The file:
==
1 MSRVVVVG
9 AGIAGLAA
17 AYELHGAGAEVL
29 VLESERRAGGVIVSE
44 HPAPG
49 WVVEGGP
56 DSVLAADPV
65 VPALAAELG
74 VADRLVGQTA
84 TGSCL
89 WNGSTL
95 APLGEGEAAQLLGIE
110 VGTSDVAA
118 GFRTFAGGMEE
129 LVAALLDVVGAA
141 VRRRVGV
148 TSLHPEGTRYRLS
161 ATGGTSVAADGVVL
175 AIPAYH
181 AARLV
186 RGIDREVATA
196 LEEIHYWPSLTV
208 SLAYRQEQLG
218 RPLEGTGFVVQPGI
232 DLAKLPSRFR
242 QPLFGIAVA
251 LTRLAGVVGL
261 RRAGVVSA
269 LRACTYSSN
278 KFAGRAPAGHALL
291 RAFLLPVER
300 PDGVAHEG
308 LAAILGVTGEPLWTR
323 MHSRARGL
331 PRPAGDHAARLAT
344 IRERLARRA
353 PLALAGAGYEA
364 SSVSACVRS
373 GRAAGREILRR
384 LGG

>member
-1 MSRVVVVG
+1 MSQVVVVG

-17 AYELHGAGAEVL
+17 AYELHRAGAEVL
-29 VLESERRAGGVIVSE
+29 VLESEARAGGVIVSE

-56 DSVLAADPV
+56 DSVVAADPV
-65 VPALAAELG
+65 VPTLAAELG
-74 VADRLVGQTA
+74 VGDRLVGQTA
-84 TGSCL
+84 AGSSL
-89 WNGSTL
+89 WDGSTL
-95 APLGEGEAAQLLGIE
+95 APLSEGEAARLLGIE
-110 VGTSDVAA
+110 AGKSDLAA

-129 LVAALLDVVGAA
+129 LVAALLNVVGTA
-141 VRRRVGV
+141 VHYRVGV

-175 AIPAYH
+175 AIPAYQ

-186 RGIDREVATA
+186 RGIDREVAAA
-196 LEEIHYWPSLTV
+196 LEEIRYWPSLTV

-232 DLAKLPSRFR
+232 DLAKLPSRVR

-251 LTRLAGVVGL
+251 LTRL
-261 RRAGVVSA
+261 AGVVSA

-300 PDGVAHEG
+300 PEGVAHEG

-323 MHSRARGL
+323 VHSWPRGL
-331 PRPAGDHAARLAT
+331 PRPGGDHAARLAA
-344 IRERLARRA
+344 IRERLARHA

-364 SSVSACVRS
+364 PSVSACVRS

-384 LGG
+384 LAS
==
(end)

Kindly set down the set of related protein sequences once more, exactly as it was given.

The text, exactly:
1 MSRVVVVG
9 AGIAGLAA
17 AYELHGAGAEVL
29 VLESERRAGGVIVSE
44 HPAPG
49 WVVEGGP
56 DSVLAADPV
65 VPALAAELG
74 VADRLVGQTA
84 TGSCL
89 WNGSTL
95 APLGEGEAAQLLGIE
110 VGTSDVAA
118 GFRTFAGGMEE
129 LVAALLDVVGAA
141 VRRRVGV
148 TSLHPEGTRYRLS
161 ATGGTSVAADGVVL
175 AIPAYH
181 AARLV
186 RGIDREVATA
196 LEEIHYWPSLTV
208 SLAYRQEQLG
218 RPLEGTGFVVQPGI
232 DLAKLPSRFR
242 QPLFGIAVA
251 LTRLAGVVGL
261 RRAGVVSA
269 LRACTYSSN
278 KFAGRAPAGHALL
291 RAFLLPVER
300 PDGVAHEG
308 LAAILGVTGEPLWTR
323 MHSRARGL
331 PRPAGDHAARLAT
344 IRERLARRA
353 PLALAGAGYEA
364 SSVSACVRS
373 GRAAGREILRR
384 LGG

>member
-1 MSRVVVVG
+1 MSQVVVVG

-17 AYELHGAGAEVL
+17 AYELHRAGAEVL
-29 VLESERRAGGVIVSE
+29 VLESEARAGGVIVSE

-56 DSVLAADPV
+56 DSVVAADPV
-65 VPALAAELG
+65 VPTLAAELG
-74 VADRLVGQTA
+74 VGDRLVGQTA
-84 TGSCL
+84 AGSSL
-89 WNGSTL
+89 WDGSTL
-95 APLGEGEAAQLLGIE
+95 APLSEGEAARLLGIE
-110 VGTSDVAA
+110 AGKSDLAA

-129 LVAALLDVVGAA
+129 LVAALLNVVGTA
-141 VRRRVGV
+141 VHYRVGV

-175 AIPAYH
+175 AIPAYQ

-186 RGIDREVATA
+186 RGIDREVAAA
-196 LEEIHYWPSLTV
+196 LEEIRYWPSLTV

-232 DLAKLPSRFR
+232 DLAKLPSRVR

-251 LTRLAGVVGL
+251 LTRL
-261 RRAGVVSA
+261 AGVVSA

-300 PDGVAHEG
+300 PEGVAHEG

-323 MHSRARGL
+323 VHSWPRGL
-331 PRPAGDHAARLAT
+331 PRPGGDHAARLAA
-344 IRERLARRA
+344 IRERLARHA

-364 SSVSACVRS
+364 PSVSACVRS

-384 LGG
+384 LAS